See how deep the bullet lies?  The breakdown of his parents’ marriage, and the death of his mother while he was still a boy is an emotional wound that has never truly healed.  All his relationships should really be viewed through that prism.  When perhaps the most meaningful relationship of one’s life is torn away at a young age it creates a powerful dichotomy.  On the one hand a need to express all that unexpressed love to someone else, and at the same time a terror that if one does so then the object of one’s affection will be likewise torn away again.  So, he is forever caught in the middle of the two states.

One of the main characters in Endeavour is Thursday. In fact, there is no such character in the novels. This is your creation. A character that almost contrasts with Morse in certain points; he comes from a different generation, the value he attaches to the family is different, the way they do business is different. What does Thursday mean to you? Thursday and Morse’s relationship actually starts to evolve from a colleague relationship to a father-son relationship after a point. Is Thursday a ruler in Morse’s encoding of many human relationships?

I think when Endeavour first arrived at Cowley, he found in Thursday someone he admired and respected, and most importantly someone who recognized his qualities, abilities and potential and didn’t treat him with disdain or contempt.  He sort of filled a father shaped hole in Endeavour’s life.  A strong, moral, decent man.  But as we’ve seen over the years, it’s never wise to put anyone on too high a pedestal.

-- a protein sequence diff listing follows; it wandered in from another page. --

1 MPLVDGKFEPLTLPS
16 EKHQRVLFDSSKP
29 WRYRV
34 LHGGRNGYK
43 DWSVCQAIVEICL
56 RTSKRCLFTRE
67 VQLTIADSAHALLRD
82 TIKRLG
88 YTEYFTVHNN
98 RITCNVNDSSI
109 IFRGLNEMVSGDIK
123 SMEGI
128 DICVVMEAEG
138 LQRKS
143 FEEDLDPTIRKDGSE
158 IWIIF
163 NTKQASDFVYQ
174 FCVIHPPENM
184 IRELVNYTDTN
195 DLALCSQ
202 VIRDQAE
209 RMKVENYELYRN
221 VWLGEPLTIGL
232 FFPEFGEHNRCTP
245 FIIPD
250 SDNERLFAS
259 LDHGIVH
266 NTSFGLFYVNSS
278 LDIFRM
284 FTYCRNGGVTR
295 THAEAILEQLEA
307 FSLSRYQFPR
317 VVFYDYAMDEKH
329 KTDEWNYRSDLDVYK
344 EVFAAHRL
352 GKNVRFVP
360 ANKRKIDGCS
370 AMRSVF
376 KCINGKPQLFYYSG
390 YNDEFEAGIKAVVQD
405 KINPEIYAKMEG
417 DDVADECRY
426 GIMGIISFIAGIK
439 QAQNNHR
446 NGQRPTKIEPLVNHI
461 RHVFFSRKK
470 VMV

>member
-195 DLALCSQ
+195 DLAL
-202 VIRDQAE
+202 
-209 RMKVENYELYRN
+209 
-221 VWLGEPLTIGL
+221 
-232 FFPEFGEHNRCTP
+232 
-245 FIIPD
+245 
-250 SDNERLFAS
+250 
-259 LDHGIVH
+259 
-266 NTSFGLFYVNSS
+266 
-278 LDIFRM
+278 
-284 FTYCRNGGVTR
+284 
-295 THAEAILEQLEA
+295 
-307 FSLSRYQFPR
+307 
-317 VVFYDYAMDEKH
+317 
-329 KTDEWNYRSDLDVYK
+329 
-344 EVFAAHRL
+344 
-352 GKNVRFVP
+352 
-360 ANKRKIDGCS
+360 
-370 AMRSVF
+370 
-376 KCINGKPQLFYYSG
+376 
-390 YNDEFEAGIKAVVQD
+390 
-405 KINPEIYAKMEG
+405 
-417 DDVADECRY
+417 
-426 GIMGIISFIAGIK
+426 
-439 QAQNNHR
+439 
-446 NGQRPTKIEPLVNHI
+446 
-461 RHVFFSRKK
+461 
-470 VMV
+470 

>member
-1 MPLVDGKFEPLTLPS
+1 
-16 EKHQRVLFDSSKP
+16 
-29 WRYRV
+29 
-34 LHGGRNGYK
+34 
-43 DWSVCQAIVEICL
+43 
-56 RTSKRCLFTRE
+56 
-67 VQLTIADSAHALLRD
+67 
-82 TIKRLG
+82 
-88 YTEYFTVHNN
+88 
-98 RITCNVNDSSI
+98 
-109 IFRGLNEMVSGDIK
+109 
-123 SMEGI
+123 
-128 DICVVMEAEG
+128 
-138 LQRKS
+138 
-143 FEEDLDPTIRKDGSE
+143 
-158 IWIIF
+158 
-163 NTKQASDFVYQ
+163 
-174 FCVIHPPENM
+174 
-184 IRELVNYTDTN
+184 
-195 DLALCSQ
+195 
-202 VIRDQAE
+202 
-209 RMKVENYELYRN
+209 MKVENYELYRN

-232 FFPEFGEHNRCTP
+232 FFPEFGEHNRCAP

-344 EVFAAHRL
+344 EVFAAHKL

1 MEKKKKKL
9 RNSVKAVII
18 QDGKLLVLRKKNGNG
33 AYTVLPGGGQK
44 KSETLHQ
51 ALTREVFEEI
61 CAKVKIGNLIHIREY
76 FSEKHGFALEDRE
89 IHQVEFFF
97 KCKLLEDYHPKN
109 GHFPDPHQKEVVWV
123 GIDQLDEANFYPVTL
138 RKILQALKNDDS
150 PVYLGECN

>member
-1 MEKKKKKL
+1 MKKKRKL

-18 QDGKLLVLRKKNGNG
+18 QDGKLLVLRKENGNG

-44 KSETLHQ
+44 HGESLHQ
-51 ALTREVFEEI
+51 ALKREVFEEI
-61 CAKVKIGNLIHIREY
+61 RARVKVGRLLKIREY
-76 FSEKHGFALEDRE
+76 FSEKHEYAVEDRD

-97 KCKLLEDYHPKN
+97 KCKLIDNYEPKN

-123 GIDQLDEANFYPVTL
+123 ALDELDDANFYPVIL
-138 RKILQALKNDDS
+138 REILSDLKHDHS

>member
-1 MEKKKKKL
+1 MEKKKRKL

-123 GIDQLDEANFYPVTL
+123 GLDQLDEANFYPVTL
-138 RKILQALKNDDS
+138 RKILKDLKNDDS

Colin Dexter said that enough people were killed in Oxford with the Morse series, Oxford provides a very deep place for the stories, both in the series and in the novels. While you were writing the series, what did you pay attention to most while reflecting Oxford and the culture there?

We were, don’t forget, coming in third to bat after Morse and then Lewis – so the visual grammar of the Dexter universe was already established.  When it comes to Oxford, I think what we were beguiled by – like most people who find themselves there – is the beauty of the place.  It’s still, if you look in the right places, Charles Ryder’s city of aquatint.  An old place filled for the better half of the year with young people starting out on life’s journey.  Somewhere they live the first great dramas of their lives – first serious loves, perhaps — first heartbreaks.  Friends made for life… and enemies too.